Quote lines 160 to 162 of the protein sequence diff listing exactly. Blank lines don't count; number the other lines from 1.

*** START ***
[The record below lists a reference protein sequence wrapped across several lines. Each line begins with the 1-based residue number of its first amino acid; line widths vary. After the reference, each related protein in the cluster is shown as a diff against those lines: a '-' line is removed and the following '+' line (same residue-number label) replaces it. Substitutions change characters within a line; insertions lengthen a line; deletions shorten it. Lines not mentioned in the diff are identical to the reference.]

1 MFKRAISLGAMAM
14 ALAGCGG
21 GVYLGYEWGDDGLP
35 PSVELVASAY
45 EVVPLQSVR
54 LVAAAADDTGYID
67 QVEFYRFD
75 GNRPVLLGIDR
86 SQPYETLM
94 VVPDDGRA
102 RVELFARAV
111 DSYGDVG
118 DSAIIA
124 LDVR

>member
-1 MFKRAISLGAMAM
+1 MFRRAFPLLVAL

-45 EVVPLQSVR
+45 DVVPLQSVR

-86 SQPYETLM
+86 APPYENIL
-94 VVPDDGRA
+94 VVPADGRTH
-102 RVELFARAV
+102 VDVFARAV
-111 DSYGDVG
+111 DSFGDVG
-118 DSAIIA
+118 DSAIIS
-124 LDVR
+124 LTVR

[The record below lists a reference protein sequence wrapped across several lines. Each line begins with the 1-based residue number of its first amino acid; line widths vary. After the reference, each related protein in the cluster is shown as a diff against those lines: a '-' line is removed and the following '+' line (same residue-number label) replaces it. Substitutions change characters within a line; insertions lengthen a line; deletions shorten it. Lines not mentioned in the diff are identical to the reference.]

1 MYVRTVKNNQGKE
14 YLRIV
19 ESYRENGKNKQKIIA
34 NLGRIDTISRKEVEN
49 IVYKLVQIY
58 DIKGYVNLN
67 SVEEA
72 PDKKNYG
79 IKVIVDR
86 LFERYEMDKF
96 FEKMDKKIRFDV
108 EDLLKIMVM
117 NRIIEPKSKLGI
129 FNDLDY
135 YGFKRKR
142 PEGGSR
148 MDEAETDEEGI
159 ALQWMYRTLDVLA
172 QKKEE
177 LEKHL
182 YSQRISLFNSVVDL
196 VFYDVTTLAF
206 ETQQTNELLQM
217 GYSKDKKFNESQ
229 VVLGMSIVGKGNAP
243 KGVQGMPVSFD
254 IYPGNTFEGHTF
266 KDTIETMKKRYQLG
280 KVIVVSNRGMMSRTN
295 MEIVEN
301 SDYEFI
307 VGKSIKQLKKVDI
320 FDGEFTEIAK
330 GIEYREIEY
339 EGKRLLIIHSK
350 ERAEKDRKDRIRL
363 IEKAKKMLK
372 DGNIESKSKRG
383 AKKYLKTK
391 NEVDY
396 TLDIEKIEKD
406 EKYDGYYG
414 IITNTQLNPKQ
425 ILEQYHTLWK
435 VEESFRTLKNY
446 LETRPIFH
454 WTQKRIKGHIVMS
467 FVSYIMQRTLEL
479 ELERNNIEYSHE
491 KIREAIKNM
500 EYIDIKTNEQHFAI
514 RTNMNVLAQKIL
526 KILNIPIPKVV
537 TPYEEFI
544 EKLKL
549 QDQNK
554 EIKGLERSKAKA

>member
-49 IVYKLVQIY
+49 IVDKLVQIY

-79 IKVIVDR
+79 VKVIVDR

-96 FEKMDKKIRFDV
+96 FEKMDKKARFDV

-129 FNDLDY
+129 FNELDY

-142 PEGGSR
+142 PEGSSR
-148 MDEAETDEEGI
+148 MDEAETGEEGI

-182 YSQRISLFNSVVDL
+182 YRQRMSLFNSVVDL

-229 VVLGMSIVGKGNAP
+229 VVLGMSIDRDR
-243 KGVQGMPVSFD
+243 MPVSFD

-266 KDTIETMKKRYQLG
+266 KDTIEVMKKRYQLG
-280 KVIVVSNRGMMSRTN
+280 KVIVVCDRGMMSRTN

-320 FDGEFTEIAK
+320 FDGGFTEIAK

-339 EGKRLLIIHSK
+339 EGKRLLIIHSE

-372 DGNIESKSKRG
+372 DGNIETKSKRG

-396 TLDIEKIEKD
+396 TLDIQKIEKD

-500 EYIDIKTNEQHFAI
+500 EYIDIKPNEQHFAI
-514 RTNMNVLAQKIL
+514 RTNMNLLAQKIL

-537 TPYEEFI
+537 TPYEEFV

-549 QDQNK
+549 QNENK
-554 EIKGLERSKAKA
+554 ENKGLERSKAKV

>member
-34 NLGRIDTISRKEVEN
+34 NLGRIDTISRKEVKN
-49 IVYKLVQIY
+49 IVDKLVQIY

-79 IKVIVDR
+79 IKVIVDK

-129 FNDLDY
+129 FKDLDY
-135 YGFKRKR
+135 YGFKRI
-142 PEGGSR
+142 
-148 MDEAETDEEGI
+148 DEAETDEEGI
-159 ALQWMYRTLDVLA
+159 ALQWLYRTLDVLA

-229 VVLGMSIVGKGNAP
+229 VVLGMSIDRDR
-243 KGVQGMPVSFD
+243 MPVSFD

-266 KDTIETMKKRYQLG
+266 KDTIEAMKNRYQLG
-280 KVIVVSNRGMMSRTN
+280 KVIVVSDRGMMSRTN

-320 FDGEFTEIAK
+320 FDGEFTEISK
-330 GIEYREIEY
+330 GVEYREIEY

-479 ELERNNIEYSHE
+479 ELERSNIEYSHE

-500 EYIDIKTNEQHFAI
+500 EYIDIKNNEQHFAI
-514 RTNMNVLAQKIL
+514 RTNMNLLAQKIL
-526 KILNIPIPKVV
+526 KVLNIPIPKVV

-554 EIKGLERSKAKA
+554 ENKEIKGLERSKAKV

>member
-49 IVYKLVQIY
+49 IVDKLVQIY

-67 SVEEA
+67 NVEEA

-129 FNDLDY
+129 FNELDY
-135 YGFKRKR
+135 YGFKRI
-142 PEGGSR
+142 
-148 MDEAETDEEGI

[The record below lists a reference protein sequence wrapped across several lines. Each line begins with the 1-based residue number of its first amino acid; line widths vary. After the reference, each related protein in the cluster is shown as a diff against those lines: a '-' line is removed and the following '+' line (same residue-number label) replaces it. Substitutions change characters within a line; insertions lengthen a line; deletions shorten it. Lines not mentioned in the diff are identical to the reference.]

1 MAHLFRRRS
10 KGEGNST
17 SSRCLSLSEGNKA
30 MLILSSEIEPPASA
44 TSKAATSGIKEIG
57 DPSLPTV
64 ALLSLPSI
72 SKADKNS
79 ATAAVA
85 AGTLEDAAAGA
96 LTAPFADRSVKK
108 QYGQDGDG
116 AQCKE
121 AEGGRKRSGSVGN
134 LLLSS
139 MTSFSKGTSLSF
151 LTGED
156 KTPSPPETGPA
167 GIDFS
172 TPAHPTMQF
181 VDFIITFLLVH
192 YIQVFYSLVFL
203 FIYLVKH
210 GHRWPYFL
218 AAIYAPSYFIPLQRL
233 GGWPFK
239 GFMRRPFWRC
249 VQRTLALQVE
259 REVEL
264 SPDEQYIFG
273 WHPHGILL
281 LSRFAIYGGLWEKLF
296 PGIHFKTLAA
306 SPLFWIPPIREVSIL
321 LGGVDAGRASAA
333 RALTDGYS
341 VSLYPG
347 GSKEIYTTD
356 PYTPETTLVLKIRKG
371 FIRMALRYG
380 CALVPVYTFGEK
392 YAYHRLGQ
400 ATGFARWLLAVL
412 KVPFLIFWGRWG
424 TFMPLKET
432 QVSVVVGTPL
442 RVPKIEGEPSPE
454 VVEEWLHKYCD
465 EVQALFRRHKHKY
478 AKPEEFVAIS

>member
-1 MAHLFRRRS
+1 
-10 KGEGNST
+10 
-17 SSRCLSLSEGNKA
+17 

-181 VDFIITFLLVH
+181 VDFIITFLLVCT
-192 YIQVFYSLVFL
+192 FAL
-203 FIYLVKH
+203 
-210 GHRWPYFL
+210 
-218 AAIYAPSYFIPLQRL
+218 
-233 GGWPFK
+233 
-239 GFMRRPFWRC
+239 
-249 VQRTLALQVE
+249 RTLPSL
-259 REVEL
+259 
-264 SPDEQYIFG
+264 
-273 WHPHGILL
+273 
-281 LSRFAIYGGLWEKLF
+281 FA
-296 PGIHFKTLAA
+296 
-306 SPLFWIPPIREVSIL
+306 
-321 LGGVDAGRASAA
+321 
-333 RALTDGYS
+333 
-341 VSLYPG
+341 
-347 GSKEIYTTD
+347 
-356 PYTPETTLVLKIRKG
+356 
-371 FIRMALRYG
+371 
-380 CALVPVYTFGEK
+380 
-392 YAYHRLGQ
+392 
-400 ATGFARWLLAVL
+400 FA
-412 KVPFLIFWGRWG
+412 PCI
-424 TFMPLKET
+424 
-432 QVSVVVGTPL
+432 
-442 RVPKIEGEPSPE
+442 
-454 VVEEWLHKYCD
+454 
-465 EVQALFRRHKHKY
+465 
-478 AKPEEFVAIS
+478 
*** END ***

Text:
+330 GVEYREIEY

-479 ELERNNIEYSHE
+479 ELERSNIEYSHE